isconsin’s Marital Property Act classifies property held by married couples as marital, individual or mixed. Generally, marital property consists of all property of spouses, including income generated by spouses. Each spouse owns an undivided one-half interest in all items of marital property.
Individual property, in general, consists primarily of assets a spouse brings into a marriage or assets a spouse acquires by gift or inheritance. Marital property mixed with individual property, in turn, produces a mixed asset. For example, if a $20,000 asset is purchased with $10,000 of income produced by a husband (marital property), combined with $10,000 the wife inherited from her mother (individual property), that purchased asset is mixed.
If spouses wish to deviate from the property classifications of the Act, they can do so by entering into a marital property agreement. Marital property agreements can be entered into prior to a couple’s marriage (which is commonly referred to as a prenuptial agreement) or at any time after a couple has been married. With such agreement, the spouses can identify their property as either marital or individual property.
An “opt out” agreement is one type of marital property agreement which allows parties to classify most or all of their assets as individual property. A number of reasons might exist for the spouses to enter into such an agreement. One reason would be that a party can retain his or her individual rights to a piece of property, even after marriage, with such agreement. For example, a wife who classifies a piece of real estate as her sole individual property would be able to pass such property to her heirs at death without any portion of the property going to her husband. An obvious disadvantage to this example is that the husband has retained no rights relating to the real estate and would have no claim to it in the event his wife dies or the parties divorce.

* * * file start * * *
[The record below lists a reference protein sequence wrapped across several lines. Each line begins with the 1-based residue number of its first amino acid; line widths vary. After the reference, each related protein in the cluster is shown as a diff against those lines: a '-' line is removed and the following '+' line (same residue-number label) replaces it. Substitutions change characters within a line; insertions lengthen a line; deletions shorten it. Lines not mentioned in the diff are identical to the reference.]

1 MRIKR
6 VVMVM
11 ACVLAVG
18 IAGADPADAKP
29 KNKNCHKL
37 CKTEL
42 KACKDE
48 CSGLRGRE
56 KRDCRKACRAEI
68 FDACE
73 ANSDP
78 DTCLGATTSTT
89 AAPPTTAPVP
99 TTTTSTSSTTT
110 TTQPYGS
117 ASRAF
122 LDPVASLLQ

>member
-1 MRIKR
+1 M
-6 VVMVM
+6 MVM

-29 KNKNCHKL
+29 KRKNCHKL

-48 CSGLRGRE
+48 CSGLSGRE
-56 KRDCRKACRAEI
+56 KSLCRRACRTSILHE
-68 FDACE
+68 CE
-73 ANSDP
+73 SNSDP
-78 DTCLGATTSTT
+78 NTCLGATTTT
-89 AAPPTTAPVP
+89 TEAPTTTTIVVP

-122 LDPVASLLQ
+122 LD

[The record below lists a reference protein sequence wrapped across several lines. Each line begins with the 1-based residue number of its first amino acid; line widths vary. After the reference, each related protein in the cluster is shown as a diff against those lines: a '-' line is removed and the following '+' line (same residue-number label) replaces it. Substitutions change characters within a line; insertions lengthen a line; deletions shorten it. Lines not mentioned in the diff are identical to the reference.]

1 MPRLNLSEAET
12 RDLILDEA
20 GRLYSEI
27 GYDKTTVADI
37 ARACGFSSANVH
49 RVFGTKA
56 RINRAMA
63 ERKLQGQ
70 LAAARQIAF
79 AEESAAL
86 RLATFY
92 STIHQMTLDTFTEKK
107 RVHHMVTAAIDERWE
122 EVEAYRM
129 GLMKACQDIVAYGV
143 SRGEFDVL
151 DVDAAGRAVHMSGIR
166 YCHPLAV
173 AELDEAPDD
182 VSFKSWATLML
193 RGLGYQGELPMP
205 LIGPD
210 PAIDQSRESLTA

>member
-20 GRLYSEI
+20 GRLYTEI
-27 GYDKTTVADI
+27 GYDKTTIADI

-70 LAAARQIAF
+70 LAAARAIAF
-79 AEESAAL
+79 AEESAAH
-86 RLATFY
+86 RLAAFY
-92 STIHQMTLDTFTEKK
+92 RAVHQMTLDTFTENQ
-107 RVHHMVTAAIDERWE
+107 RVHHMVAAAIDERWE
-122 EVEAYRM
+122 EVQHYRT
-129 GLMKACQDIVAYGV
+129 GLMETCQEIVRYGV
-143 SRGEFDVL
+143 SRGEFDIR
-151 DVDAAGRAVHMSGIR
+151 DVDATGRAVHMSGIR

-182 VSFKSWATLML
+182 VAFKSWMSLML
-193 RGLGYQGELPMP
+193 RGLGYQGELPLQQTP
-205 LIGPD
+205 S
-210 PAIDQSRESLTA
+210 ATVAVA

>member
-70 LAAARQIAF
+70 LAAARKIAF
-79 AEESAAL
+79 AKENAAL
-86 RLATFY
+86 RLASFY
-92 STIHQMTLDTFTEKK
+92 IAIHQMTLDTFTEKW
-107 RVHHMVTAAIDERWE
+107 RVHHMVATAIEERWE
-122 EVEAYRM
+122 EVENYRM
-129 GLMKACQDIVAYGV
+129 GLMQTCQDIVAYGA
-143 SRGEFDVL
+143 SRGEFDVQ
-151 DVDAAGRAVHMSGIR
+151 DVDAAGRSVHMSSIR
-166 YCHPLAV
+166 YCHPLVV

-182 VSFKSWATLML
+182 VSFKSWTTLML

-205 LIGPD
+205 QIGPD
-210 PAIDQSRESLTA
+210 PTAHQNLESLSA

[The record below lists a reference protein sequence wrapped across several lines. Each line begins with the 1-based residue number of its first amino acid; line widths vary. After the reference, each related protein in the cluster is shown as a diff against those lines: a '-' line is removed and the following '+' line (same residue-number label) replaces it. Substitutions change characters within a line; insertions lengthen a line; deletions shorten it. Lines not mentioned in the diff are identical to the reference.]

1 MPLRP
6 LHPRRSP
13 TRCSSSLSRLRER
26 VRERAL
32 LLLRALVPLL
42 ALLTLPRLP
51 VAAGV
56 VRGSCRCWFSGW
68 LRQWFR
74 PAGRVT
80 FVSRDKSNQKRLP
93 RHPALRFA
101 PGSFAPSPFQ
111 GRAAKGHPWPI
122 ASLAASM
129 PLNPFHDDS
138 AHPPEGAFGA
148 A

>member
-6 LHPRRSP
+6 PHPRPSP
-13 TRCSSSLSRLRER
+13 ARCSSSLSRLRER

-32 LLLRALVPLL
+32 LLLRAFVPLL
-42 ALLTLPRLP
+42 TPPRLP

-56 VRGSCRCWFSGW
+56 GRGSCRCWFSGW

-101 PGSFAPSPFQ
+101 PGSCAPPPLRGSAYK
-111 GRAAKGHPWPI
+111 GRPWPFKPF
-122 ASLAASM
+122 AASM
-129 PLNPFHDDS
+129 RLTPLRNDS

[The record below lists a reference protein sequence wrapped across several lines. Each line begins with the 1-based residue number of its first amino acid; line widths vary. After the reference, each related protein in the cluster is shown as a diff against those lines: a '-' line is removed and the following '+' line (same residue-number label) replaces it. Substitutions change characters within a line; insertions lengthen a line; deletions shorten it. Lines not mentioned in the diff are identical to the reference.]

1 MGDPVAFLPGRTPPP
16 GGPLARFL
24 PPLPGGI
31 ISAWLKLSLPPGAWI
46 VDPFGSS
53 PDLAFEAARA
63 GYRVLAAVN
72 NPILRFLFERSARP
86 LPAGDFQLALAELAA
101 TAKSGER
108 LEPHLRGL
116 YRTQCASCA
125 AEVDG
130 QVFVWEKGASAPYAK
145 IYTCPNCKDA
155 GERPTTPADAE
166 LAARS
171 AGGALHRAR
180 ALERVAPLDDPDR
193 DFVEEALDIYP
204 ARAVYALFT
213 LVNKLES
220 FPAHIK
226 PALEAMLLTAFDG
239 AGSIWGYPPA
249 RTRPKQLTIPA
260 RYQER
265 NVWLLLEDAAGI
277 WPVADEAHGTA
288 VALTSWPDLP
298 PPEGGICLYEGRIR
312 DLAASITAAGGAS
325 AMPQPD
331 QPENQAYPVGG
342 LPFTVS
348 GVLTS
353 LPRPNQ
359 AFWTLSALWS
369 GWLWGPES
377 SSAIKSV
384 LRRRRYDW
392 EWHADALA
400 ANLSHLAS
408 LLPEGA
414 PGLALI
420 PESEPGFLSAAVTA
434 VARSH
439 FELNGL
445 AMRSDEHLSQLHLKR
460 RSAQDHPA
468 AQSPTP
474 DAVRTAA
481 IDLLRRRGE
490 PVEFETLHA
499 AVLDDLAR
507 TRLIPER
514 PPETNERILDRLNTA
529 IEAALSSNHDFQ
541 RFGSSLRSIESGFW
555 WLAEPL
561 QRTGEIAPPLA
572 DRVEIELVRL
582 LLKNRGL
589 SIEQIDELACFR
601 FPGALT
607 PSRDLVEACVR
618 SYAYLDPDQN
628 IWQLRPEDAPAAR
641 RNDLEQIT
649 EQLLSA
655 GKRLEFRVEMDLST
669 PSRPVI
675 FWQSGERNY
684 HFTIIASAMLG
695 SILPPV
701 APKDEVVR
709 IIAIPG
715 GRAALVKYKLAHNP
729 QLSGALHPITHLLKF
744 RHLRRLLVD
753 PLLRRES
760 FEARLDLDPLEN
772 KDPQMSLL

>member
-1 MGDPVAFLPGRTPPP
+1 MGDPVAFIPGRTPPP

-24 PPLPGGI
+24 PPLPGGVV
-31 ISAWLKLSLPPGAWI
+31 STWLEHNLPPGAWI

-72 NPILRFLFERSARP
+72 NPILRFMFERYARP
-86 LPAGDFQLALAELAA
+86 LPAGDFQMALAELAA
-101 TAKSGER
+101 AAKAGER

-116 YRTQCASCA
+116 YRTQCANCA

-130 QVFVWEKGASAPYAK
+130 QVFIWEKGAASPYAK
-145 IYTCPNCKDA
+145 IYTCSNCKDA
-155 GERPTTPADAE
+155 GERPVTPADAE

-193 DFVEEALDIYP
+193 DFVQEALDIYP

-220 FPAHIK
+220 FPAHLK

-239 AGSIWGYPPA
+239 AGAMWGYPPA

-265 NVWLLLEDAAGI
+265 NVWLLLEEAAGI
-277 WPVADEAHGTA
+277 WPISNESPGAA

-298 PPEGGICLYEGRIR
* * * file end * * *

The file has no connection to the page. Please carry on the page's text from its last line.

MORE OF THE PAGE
In “opt in” agreements, couples may classify all or substantially all of their assets as marital property in order to bring them fully within the provisions of the Act. Although the marital property act assumes that all assets owned by married persons are marital property, this assumption could be challenged. Therefore, an opt in agreement provides certainty.
One reason couples may choose this route is simply so they both have peace of mind knowing that everything that belongs to one spouse equally belongs to the other.
There are also estate-planning advantages as well. For example, assets classified as marital property achieve a new cost basis on the death of either spouse. For example, let’s say marital property worth $10,000 in 2000 appreciates to $50,000 in 2010. If one spouse dies in 2015, the entire basis of the property is “stepped up” to $50,000 (subject to caps in basis increases for the year 2015) if the parties entered into a marital property agreement. Therefore, if the property is sold by the surviving spouse for the date of death value, such spouse does not incur any capital gains tax from the sale.
This article is intended to explain some of the issues pertaining to marital property agreements and marital property law in plain language. Because the law is ever-changing, complex and there are exceptions to the general statements given above, this information should not be relied upon for any statement or conclusion of law.
If you have any questions or would like more information regarding marital
property you may write or call Attorney Alex P. Seifert, 700 Fifth Avenue, Second Floor, Antigo, Wisconsin 54409; telephone number (715) 623-3743. Alex is an associate in the law firm of Sommer, Olk, & Payant, SC. The law firm concentrates its practice in criminal defense, personal injury cases, estate planning and family law.